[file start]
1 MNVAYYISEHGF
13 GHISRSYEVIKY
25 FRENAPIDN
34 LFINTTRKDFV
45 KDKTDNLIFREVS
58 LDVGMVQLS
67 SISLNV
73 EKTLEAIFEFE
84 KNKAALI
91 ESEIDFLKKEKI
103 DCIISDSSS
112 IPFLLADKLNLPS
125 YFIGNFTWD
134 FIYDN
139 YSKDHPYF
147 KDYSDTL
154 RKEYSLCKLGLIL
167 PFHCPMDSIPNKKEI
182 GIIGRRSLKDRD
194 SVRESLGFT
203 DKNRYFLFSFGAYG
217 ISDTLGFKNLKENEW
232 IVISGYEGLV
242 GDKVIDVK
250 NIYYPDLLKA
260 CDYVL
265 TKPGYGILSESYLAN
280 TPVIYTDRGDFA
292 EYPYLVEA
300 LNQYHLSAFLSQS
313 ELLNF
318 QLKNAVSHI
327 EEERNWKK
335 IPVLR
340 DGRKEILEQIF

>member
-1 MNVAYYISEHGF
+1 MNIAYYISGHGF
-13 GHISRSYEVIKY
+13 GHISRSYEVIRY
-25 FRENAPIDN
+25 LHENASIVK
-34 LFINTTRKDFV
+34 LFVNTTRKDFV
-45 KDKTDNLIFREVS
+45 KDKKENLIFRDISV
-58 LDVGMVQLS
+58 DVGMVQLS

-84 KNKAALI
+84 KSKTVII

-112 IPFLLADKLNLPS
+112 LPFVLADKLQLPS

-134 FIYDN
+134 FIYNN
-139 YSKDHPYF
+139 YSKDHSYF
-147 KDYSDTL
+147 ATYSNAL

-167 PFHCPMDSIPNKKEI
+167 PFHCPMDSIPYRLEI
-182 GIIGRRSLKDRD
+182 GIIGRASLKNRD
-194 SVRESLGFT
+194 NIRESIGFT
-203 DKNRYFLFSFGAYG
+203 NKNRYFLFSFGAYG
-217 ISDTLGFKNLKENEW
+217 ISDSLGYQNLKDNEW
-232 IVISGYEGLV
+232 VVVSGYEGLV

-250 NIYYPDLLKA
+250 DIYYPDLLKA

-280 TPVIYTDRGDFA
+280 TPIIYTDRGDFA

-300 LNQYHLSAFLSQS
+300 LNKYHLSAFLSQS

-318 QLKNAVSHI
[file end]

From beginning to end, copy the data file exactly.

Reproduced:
1 MNVAYYISEHGF
13 GHISRSYEVIKY
25 FRENAPIDN
34 LFINTTRKDFV
45 KDKTDNLIFREVS
58 LDVGMVQLS
67 SISLNV
73 EKTLEAIFEFE
84 KNKAALI
91 ESEIDFLKKEKI
103 DCIISDSSS
112 IPFLLADKLNLPS
125 YFIGNFTWD
134 FIYDN
139 YSKDHPYF
147 KDYSDTL
154 RKEYSLCKLGLIL
167 PFHCPMDSIPNKKEI
182 GIIGRRSLKDRD
194 SVRESLGFT
203 DKNRYFLFSFGAYG
217 ISDTLGFKNLKENEW
232 IVISGYEGLV
242 GDKVIDVK
250 NIYYPDLLKA
260 CDYVL
265 TKPGYGILSESYLAN
280 TPVIYTDRGDFA
292 EYPYLVEA
300 LNQYHLSAFLSQS
313 ELLNF
318 QLKNAVSHI
327 EEERNWKK
335 IPVLR
340 DGRKEILEQIF

>member
-1 MNVAYYISEHGF
+1 MNIAYYISGHGF
-13 GHISRSYEVIKY
+13 GHISRSYEVIRY
-25 FRENAPIDN
+25 LHENASIVK
-34 LFINTTRKDFV
+34 LFVNTTRKDFV
-45 KDKTDNLIFREVS
+45 KDKKENLIFRDISV
-58 LDVGMVQLS
+58 DVGMVQLS

-84 KNKAALI
+84 KSKTVII

-112 IPFLLADKLNLPS
+112 LPFVLADKLQLPS

-134 FIYDN
+134 FIYNN
-139 YSKDHPYF
+139 YSKDHSYF
-147 KDYSDTL
+147 ATYSNAL

-167 PFHCPMDSIPNKKEI
+167 PFHCPMDSIPYRLEI
-182 GIIGRRSLKDRD
+182 GIIGRASLKNRD
-194 SVRESLGFT
+194 NIRESIGFT
-203 DKNRYFLFSFGAYG
+203 NKNRYFLFSFGAYG
-217 ISDTLGFKNLKENEW
+217 ISDSLGYQNLKDNEW
-232 IVISGYEGLV
+232 VVVSGYEGLV

-250 NIYYPDLLKA
+250 DIYYPDLLKA

-280 TPVIYTDRGDFA
+280 TPIIYTDRGDFA

-300 LNQYHLSAFLSQS
+300 LNKYHLSAFLSQS

-318 QLKNAVSHI